Behind the walls of our empty city streets is a flurry of activity as government and education teams make new ways to communicate and continue services and curriculum. As the school year comes to a close, the Mitel state, local government and education (SLED) team of Stephanie Ford (@StephanieFord07), Sue Anders (@SueAnders2) and Steve Conquer (@SteveConquer) along with David Duhn (@DavidDuhn) from Sourcewell, gathered on Twitter for a #MitelChats discussion about coronavirus’ impact on this sector.
What are the biggest challenges facing government and education as a result of COVID-19?
Effective communication and distance learning are the biggest hurdles SLED organizations seem to face. With a broad variety of stakeholders (constituents, students, parents, faculty, internal teams) and so many different areas of business to manage, there is no quick fix. Add to that the fact that they had to pivot instantly and there hasn't been much time to develop a sustainable long-term solution.
Distance learning in particular has presented challenges, especially with enabling disadvantaged youth to get online. And that's just one element of many to consider for education in the post-COVID-19 world.
There is a call for greater communication with parents. And financing the changes necessary to make new processes and investments happen is also top-of-mind.
How are government and education organizations responding to the crisis?
Despite the challenges and rapid changes, SLED organizations are showing tremendous resilience. #MitelChats participants have seen government bodies adapting to working from home while school districts settle quickly into an online learning routine – although each is handling it differently.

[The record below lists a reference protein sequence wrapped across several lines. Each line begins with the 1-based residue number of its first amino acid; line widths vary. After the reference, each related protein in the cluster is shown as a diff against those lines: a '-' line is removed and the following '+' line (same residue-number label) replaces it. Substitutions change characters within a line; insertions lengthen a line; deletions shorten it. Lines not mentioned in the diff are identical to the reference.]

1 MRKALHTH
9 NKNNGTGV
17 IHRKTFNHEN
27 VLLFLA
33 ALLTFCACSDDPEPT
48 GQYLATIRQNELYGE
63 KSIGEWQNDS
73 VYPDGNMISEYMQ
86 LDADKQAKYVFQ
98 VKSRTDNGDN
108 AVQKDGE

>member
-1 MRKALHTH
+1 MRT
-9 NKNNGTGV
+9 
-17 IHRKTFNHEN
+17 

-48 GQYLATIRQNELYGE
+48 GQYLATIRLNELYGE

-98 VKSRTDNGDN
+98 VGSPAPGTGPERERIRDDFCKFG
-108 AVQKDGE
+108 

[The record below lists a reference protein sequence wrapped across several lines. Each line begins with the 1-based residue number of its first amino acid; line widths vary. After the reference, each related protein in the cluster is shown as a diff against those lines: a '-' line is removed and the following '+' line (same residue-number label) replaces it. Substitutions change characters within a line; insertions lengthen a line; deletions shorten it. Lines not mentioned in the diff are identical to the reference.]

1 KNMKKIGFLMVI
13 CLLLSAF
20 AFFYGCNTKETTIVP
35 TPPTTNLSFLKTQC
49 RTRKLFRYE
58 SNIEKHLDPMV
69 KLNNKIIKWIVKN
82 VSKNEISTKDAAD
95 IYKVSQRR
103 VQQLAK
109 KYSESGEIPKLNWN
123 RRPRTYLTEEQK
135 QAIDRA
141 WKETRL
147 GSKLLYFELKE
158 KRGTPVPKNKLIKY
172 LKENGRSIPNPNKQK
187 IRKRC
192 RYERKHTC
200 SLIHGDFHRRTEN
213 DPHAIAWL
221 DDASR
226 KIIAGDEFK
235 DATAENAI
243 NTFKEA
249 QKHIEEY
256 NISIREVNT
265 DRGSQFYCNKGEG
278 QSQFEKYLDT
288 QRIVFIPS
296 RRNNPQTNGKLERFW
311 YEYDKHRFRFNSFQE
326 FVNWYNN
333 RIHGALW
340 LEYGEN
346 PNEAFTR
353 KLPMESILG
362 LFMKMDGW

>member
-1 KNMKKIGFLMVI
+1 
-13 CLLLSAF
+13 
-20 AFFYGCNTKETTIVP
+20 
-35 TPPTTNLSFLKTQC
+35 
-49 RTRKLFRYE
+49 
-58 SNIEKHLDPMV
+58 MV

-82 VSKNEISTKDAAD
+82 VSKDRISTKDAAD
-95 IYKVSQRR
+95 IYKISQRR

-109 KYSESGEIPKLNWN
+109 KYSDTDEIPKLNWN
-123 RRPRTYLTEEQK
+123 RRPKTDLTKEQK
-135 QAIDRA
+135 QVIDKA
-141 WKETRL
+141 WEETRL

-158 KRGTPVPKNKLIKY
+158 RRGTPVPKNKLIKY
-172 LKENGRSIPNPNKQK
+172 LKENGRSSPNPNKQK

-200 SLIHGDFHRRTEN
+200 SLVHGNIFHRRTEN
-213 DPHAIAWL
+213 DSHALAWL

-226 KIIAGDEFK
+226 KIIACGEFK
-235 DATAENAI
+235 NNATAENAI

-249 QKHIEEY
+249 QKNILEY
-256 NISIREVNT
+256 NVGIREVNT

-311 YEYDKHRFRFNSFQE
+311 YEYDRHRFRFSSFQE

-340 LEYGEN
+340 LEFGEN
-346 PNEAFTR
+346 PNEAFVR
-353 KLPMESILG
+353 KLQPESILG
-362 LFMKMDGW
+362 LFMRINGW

As with all sectors, schools and government organizations that were already equipped with remote functionality have been able to get up-and-running much more quickly. Pima County, AZ, for example successfully moved all in-person court proceedings to teleconferences within 48 hours.
How can government and education organizations address immediate operational needs?
Right now, the immediate need is to look at safety while keeping close communication with constituents. In response to the need to share and connect more dynamically, video is becoming the choice communication tool. But this raises the question of security, and schools and government in particular will need to step carefully into this new way of communicating to make sure they're safeguarding vital information.
Another priority as we enter into a forward-looking phase is business continuity. What will things look like in the months and seasons to come? And which tools, practices and vendors will be the best investments to support these organizations the near future? Peering ahead, for now, seems to raise more questions than answers – and it will take time to sort out the right strategy.
What steps can government and education organizations take today for the next emergency?
The pandemic has revealed a greater importance in emergency preparedness and mass notifications – something we as a culture haven't had to think about since Y2K.
As school prepares to wind down for the summer, this is the ideal time to assess what needs to happen to be ready for another emergency. Do older systems need to be upgraded? How can SLED organizations automate the more mundane processes and make better use of their people? A good approach is to look at what needs were left unfulfilled in the initial stages of the pandemic and build those into the strategy for the near and long-term future.
Keep the conversation going and check back for more great Mitel Twitter #MitelChats conversations coming up.